Another old settler is W.T. Howell, a grand son of James Howell, the pioneer of Oakley. The first marriage was that of Caleb Warfield and Nancy Rea, in 1835. Elizabeth Helm, the daughter of Guy and Anna Helm, was the first child born in the present limits of Oakley. First death was that of Mrs. Morris, mother of William, David, and Achilles Morris.
A log school-house, 16 X 18 feet, was erected in the fall of 1830, on section 26, Tp. 17, R. 3 E. It was built of rough unhewen logs, with puncheon floor, benches, and mud chimney. The house was lighted by means of oiled paper windows. Alexander Patton taught the first school in this building in the winter of 1830-31. The first sermon was preached at the house of one of the old settlers in 1835, by Mr. Lapham, a minister of the Methodist Episcopal Church. Other early preachers were Rev. Bird, of the M.E. Church, Rev. James Wilson, Cumberland Presbyterian Church, Rev. Carpenter, Baptist, and Rev. David Bunn, Universalist. The first blacksmith shop was established by John Hawkins. The first saw- mill was built by Rhodes and Wheeler in 1840. Guy Helm erected the first grist-mill in 1844. Early justices of the peace were William Howell, and Andrew Froman. First physicians who practiced here were G.H. Young, and Dr. J.G.H. Smith. The first post-office was at the house of John Rickett, on section 35, Tp. 17-3, with Mr. R. as post-master.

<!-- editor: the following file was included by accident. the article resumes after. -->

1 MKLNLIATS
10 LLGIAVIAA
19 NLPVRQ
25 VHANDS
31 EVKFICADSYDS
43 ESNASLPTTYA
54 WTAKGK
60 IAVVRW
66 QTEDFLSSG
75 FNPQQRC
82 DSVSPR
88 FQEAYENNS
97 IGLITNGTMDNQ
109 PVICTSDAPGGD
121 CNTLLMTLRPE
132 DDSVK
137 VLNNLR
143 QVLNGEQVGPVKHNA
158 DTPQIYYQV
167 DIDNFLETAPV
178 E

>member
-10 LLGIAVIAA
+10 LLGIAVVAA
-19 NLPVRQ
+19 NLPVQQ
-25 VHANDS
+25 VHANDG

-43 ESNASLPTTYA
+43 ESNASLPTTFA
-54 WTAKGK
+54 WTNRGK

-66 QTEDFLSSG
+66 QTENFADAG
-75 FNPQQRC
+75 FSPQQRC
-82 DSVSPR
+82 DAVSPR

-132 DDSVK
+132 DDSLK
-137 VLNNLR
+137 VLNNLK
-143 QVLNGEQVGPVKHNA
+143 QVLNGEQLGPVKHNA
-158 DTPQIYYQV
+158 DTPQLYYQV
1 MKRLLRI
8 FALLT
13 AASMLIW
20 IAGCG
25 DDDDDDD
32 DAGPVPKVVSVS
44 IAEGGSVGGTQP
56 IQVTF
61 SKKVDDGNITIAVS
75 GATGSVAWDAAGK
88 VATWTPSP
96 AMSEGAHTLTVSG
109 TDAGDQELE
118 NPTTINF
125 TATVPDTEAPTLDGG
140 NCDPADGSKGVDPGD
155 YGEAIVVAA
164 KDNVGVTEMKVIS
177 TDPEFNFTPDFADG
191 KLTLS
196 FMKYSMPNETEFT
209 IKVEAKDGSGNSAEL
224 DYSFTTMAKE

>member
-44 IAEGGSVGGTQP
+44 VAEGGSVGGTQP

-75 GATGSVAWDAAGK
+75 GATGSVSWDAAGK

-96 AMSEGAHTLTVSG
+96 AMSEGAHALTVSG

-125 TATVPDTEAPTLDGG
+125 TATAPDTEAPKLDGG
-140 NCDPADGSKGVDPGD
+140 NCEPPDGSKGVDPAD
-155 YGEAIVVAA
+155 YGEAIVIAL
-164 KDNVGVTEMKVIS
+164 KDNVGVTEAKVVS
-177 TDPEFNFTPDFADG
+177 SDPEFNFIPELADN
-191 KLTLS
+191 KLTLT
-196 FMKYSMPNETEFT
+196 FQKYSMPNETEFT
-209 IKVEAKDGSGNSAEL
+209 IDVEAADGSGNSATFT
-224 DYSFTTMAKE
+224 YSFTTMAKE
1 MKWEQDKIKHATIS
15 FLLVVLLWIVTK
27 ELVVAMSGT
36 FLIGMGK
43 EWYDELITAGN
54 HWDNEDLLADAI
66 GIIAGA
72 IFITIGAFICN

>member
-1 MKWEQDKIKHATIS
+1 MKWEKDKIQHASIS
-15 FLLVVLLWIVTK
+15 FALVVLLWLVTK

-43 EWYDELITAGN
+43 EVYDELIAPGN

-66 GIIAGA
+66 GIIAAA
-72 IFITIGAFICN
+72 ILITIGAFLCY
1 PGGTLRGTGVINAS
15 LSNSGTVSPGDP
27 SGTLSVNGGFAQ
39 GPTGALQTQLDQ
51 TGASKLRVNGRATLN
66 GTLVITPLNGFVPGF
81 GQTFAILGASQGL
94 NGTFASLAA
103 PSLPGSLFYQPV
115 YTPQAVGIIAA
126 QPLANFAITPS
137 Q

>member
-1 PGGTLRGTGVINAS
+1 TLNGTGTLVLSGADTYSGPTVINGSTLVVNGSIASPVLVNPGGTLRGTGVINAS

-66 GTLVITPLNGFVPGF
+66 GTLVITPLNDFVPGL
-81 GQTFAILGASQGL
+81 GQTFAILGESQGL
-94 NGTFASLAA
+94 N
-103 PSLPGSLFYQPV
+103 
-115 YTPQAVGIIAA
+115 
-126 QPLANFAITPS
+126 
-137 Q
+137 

The first thorough-bred Durham bull was brought into the township by Joseph Howell. And the first blooded horse was introduced by Guy Helm. It was the celebrated race horse, Back John.